[SciPy-dev] Scipy workflow (and not tools).

Charles R Harris charlesr.harris@gmail....
Tue Feb 24 18:52:16 CST 2009

On Tue, Feb 24, 2009 at 5:20 PM, Anne Archibald

> 2009/2/24 Robert Kern <robert.kern@gmail.com>:
> > On Tue, Feb 24, 2009 at 15:13, Charles R Harris
> > <charlesr.harris@gmail.com> wrote:
> >
> >> I think at this point we would be better off trying to recruit at least
> one
> >> person to "own" each package. For new packages that is usually the
> person
> >> who committed it but we also need ownership of older packages. Someone
> with
> >> a personal stake in a package is likely to do more for quality assurance
> at
> >> this point than any amount of required review.
> >
> > "Ownership" has a bad failure mode. Case in point: nominally, I am the
> > "owner" of scipy.stats and numpy.random and completely failed to move
> > Josef's patches along.
> It seems to me that scipy's development model is a classic open-source
> "scratch an itch": it bothered me that people were forever asking
> questions that needed spatial data structures, so I took a weekend and
> wrote some. I don't foresee this changing without some major change
> (e.g. a company suddenly hiring ten people to work full-time on
> scipy). So the question is how to make this model produce reliable
> code.
> Suggestions people have made to accomplish this:
> (1) Don't allow anything into SVN without tests and documentation.
> (2) Make sure everything gets reviewed before it goes in.
> (3) Appoint owners for parts of scipy.
> Of these, I strongly approve of (1). It's really not a barrier.
> Writing tests is easy. Every programmer does *some* testing (well
> maybe not Knuth, but everybody else) to make sure the code does what
> it's supposed to. Writing these tests in nose-compatible form really
> isn't hard. Documentation is more of an obstacle, just because it's
> extra work. But I think it's not too much to ask.
> (2) I'm not so sure of. For an example, a few days ago I fixed a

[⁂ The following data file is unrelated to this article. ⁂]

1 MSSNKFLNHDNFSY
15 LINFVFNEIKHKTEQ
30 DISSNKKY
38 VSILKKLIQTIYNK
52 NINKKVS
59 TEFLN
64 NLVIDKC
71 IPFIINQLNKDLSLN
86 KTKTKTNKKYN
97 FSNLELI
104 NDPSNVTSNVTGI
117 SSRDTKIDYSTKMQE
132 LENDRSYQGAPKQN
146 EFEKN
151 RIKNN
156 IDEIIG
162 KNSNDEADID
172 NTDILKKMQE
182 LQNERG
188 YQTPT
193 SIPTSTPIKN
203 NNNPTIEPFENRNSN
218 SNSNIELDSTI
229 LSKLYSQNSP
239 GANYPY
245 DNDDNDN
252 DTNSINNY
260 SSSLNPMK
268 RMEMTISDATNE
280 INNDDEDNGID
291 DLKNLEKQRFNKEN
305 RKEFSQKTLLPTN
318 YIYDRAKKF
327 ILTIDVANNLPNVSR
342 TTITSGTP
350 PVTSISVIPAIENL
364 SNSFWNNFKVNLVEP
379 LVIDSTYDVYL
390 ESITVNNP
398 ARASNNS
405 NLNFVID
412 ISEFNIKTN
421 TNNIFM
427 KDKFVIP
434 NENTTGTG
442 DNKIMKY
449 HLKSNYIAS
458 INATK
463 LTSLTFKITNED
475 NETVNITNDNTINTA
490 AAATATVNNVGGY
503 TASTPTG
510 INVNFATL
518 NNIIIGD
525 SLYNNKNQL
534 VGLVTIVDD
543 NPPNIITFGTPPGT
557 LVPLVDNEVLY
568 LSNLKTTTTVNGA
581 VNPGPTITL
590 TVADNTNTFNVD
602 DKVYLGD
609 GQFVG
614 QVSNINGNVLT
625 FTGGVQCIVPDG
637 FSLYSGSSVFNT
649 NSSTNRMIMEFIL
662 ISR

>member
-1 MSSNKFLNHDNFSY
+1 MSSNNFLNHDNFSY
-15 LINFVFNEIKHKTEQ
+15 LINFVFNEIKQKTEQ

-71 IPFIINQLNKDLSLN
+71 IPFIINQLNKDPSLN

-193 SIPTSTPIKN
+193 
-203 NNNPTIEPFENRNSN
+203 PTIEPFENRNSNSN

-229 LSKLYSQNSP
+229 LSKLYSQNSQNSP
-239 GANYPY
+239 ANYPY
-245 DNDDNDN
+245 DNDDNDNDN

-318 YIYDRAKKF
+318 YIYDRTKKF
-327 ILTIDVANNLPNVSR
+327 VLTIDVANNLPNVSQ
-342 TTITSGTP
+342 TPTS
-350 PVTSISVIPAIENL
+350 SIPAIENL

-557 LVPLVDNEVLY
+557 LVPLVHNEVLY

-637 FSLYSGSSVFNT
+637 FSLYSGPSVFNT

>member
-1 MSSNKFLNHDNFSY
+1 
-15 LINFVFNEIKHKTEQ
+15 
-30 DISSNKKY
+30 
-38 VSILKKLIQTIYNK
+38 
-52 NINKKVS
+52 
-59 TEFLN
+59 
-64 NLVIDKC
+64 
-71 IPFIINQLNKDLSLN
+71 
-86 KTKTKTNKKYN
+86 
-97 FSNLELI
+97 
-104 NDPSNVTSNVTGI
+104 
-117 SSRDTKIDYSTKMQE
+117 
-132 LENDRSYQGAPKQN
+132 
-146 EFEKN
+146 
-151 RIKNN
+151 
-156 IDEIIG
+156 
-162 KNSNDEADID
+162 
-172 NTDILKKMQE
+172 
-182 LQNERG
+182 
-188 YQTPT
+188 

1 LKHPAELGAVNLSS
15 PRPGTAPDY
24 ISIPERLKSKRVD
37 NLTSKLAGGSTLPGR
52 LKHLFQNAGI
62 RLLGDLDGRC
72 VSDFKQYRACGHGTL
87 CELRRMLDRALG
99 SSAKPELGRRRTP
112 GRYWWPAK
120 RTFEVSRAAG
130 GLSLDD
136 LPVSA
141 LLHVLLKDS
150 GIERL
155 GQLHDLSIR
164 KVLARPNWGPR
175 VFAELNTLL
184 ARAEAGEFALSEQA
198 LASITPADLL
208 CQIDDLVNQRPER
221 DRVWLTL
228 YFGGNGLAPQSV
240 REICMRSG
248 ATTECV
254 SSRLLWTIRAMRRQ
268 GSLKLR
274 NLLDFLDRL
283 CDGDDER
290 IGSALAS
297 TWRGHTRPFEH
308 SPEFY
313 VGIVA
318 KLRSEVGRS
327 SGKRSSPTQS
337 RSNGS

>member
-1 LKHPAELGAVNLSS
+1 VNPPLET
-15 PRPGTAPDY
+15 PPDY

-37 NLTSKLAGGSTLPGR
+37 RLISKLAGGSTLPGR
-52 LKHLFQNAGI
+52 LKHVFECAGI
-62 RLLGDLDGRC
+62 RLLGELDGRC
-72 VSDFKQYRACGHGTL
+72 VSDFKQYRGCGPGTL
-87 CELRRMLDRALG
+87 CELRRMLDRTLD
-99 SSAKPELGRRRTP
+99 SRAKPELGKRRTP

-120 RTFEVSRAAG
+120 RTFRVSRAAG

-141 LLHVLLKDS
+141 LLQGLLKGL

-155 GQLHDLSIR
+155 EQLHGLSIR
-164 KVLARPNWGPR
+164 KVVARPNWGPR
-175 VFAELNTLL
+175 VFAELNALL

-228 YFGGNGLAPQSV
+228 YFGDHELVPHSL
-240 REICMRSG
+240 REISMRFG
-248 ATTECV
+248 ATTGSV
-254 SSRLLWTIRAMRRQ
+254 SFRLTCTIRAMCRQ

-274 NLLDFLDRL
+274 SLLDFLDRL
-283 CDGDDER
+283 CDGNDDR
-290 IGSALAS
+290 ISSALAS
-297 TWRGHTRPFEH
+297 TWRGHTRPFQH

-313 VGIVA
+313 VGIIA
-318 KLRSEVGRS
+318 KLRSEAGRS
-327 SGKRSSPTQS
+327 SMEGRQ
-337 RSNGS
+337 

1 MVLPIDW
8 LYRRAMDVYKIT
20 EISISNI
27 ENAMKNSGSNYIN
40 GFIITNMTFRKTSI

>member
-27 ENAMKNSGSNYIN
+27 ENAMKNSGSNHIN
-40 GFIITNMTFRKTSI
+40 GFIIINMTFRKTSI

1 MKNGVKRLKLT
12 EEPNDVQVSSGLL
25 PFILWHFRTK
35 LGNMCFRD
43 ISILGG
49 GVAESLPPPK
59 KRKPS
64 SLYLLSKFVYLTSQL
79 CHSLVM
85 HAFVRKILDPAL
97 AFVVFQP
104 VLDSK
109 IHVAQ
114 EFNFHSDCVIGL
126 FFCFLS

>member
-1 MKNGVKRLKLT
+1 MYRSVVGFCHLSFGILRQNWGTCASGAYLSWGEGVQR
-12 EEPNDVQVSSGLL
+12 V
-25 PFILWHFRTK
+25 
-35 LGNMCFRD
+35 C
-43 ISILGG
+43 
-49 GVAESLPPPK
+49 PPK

> couple of spatial bugs. In both cases, the bug fix was a one-line
> change to scipy proper, plus a unit test that would have caught the
> bug but now passes. What would be gained by waiting until somebody
> else got around to looking at those fixes before committing them?
> I am tempted to suggest a weaker standard: optional code review. If
> you want to submit a piece of code to scipy and don't have SVN access,
> or do but want someone else to take a look at it (as, e.g., I did for
> scipy.spatial as a whole), post it; people can review it and when it's
> been adequately reviewed it goes in. Of course, here we return to
> infrastructure: as far as I know we don't have any reasonable tool for
> doing these reviews, or for connecting them to bug reports.
> (3) I am highly dubious of. Certainly we'll have informal owners - I
> fixed the bugs in spatial in part because I wrote the code and was
> embarrassed to see it broken. I know the spatial code pretty well, so
> I will probably have an easier time assessing patches to it. But I am
> often busy - if those spatial bugs had been reported a month earlier I
> would not have been able to get to them any sooner. Making it my fault
> if patches don't get in to scipy.spatial - which is, really, what
> we're talking about - is a recipe for driving people like me away from
> developing scipy. Don't do it.
I don't think that's what we are "really talking about", rather, I think we
need folks who feel an informal ownership about parts of scipy. I simply
pointed out where I felt responsible as an example. Your sense of "owning"
scipy.spatial is another example. And I think the best way to get folks
attached to orphaned bits of code that have languished untouched all these
years is to let them make actual changes without jumping through umpteen
legal hoops. I also think we need more developers, and the place to find
them is among folks who have contributed patches. We should actively offer
commit privileges to such folks. The main advantage of a DVCS in such a
situation is that commit privilege becomes less important and additions can
be reviewed offline and brought in easily when ready. But until we have such
a system I think more folks need the ability to touch SVN.

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